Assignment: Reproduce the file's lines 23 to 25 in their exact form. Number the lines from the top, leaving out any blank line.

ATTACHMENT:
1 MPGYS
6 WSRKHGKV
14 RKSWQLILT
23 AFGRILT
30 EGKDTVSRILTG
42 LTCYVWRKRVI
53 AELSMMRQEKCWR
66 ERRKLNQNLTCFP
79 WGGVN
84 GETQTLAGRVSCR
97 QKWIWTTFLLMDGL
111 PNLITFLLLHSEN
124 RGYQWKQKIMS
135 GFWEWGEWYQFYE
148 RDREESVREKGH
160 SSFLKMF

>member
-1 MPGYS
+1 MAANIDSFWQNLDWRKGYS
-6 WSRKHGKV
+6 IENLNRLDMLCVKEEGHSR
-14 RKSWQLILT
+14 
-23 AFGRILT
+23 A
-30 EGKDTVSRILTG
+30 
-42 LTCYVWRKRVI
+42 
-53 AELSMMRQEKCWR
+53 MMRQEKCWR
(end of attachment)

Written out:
+14 
-23 AFGRILT
+23 A